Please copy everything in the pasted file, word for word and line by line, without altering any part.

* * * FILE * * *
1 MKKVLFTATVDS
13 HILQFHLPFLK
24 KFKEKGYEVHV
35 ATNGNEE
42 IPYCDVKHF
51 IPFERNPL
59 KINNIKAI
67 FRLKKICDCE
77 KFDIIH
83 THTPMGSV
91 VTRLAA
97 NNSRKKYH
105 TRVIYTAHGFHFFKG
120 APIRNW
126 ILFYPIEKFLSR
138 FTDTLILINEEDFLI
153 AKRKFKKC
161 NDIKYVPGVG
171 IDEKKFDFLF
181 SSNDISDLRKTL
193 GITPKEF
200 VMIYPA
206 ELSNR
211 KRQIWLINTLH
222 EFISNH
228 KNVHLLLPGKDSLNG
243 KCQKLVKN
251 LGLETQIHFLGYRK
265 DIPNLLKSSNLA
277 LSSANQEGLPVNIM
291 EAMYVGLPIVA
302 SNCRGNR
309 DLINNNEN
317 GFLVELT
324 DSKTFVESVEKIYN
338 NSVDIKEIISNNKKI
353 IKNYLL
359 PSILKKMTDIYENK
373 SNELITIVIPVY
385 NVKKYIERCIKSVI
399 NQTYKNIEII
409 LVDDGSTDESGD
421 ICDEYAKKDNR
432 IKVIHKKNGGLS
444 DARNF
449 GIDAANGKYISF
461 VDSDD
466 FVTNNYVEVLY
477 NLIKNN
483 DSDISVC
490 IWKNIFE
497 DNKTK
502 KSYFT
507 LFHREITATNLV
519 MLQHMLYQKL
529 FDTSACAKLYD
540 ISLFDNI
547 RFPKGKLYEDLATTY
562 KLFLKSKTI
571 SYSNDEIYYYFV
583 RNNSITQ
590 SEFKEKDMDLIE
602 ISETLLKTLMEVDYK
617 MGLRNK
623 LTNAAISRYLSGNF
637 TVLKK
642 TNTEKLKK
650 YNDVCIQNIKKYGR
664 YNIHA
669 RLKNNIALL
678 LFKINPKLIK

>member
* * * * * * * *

1 MKKVLFTATVDS
13 HILQFHLPFLK
24 KFKEKGYEVHV
35 ATNGNEE
42 IPYCDVKHF
51 IPFERNPL
59 KINNIKAI
67 FRLKKICDCE
77 KFDIIH
83 THTPMGSV
91 VTRLAA
97 NNSRKKYH
105 TRVIYTAHGFHFFKG
120 APIRNW
126 ILFYPIEKFLSR
138 FTDTLILINEEDFLI
153 AKRKFKKC
161 NDIKYVPGVG
171 IDEKKFDFLF
181 SSNDISDLRKTL
193 GITPKEF
200 VMIYPA
206 ELSNR
211 KRQIWLINTLH
222 EFISNH
228 KNVHLLLPGKDSLNG
243 KCQKLVKN
251 LGLETQIHFLGYRK
265 DIPNLLKSSNLA
277 LSSANQEGLPVNIM
291 EAMYVGLPIVA
302 SNCRGNR
309 DLINNNEN
317 GFLVELT
324 DSKTFVESVEKIYN
338 NSVDIKEIISNNKKI
353 IKNYLL
359 PSILKKMTDIYENK
373 SNELITIVIPVY
385 NVKKYIERCIKSVI
399 NQTYKNIEII
409 LVDDGSTDESGD
421 ICDEYAKKDNR
432 IKVIHKKNGGLS
444 DARNF
449 GIDAANGKYISF
461 VDSDD
466 FVTNNYVEVLY
477 NLIKNN
483 DSDISVC
490 IWKNIFE
497 DNKTK
502 KSYFT
507 LFHREITATNLV
519 MLQHMLYQKL
529 FDTSACAKLYD
540 ISLFDNI
547 RFPKGKLYEDLATTY
562 KLFLKSKTI
571 SYSNDEIYYYFV
583 RNNSITQ
590 SEFKEKDMDLIE
602 ISETLLKTLMEVDYK
617 MGLRNK
623 LTNAAISRYLSGNF
637 TVLKK
642 TNTEKLKK
650 YNDVCIQNIKKYGR
664 YNIHA
669 RLKNNIALL
678 LFKINPKLIK

>member